The Fleet of Flowers

Sunset over the water

The Fleet of Flowers was established in 1945. The event came to be to honor the memories of two fishermen, Roy Bower and John Chambers, who died at sea in an attempt to aid another fisherman.  It has since evolved to honor all seafarers and those lost at sea, and has many people in attendance every year.

The City has long supported this community event behind-the-scenes by providing services such as use of the Community Hall for wreath-making (including providing materials and supplies, and hauling away wreath-making debris), supplying the event stage, supplying electricity and water, assistance with setting up the sound system, and providing traffic control in the harbor parking lot on the day of the event.

The original event that inspired the Fleet of Flowers was reported in The Yaquina Bay News on October 8, 1936:

Late Sunday evening Depoe Bay was the scene of sea tragedy which took the lives of two brave rescuers when the troller Cara Lou was wrecked in the fog and darkness and the 2-man crew perished.

During the afternoon Eugene McWilliams, his 14 year old son and another lad G McLaughlin all of Salem, went out fishing in a small trolling boat the Norwester, despite the dense fog that enveloped sea and land. After they had been out for six hours, fears were felt for their safety. Roy Bower and Jack Chambers with their 30-foot troller Cara Lou put to sea to try and find the Norwester and help her to port.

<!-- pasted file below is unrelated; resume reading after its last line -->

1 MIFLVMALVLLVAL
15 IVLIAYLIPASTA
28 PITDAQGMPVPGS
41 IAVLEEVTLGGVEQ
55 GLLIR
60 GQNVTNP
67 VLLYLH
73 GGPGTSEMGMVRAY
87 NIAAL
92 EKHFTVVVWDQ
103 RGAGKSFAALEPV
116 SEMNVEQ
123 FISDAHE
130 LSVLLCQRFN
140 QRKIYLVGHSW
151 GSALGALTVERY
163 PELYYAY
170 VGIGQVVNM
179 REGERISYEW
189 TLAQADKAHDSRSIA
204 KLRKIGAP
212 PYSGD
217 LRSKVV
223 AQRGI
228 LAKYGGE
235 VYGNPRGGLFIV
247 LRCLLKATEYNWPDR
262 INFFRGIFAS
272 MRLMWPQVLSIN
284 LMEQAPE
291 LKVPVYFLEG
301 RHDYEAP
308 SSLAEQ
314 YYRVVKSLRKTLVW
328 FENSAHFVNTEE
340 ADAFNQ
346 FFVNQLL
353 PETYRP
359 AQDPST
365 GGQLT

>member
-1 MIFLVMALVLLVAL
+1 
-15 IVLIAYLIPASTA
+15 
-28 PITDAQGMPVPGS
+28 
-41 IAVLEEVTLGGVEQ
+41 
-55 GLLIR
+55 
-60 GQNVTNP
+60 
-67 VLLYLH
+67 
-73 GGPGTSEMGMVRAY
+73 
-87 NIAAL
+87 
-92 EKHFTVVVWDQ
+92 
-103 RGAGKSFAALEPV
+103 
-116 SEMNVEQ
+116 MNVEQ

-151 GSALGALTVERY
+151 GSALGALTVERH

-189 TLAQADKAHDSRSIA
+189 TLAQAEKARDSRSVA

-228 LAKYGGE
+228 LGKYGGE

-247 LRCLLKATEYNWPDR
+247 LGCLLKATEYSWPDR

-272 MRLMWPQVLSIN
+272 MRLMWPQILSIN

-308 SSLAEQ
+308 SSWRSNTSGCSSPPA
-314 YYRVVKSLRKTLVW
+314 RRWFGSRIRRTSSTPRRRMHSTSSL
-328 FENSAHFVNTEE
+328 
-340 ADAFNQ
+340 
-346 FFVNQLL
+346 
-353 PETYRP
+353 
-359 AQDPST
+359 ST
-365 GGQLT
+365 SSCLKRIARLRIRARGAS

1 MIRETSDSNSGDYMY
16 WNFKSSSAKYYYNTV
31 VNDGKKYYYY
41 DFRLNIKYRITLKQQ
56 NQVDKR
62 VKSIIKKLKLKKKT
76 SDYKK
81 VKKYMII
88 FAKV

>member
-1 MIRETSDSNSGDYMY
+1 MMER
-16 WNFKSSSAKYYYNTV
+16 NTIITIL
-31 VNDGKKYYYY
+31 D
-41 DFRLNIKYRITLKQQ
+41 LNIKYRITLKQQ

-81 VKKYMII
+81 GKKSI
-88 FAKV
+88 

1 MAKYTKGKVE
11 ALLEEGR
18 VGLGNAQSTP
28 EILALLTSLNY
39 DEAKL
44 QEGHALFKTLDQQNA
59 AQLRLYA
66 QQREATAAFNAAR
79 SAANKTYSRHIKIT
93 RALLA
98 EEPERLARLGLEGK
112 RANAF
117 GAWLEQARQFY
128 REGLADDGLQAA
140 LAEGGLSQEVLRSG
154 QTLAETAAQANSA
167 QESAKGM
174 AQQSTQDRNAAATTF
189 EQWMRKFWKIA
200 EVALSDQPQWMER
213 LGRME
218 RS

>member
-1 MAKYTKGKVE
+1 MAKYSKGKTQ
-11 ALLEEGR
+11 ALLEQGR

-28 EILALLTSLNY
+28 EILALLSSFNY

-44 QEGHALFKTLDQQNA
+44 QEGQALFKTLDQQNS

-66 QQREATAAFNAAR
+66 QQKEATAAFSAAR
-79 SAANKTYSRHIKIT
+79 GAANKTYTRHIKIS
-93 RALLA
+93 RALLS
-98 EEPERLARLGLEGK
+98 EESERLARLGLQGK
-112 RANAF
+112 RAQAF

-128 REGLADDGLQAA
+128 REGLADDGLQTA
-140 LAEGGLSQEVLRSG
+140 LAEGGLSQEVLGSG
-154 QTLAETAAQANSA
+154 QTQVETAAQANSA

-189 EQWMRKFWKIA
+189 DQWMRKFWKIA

They picked up the missing boat near the whistling buoy, by this time the fog and darkness was practically impenetrable but the two boats headed for the bay entrance, the Cara Lou leading. Unable to get any bearing for direction they ran too far north, the Cara Lou going over the north reef was struck by a heavy sea which wrecked her. The Norwester close astern saw the accident but was unable to render aid ran out to the whistler and tied up to it until Monday morning they the fog cleared away and they came in safely.

When the Norwester was first missing the coast guard here was notified and men and equipment were dispatched to the scene and patrolled the shore line. Citizens of Depoe Bay watched the shore line in vain.

About ten o-clock it is said that calls for help were heard but aid was impossible. Other men would have willing gone out but owing to the low tide no boat could go to sea.

Early Monday morning the fog having cleared the troller Robert II (?), Percy Austin, master, with seven other men went to sea and after searching a few hours found the Cara Lou almost entirely submerged. Entangled in the rigging was found the body of Bower while floating nearby with a life belt on the body of Chambers was picked up.

Mr. Chambers 21, was a resident of Gladstone where his parents, a brother and sister reside, and where the funeral was held.

Mr. Bower 40, resided at Depoe Bay and is survived by his widow and one daughter. The second child was expected Monday.

The body was shipped to Los Angeles Tuesday.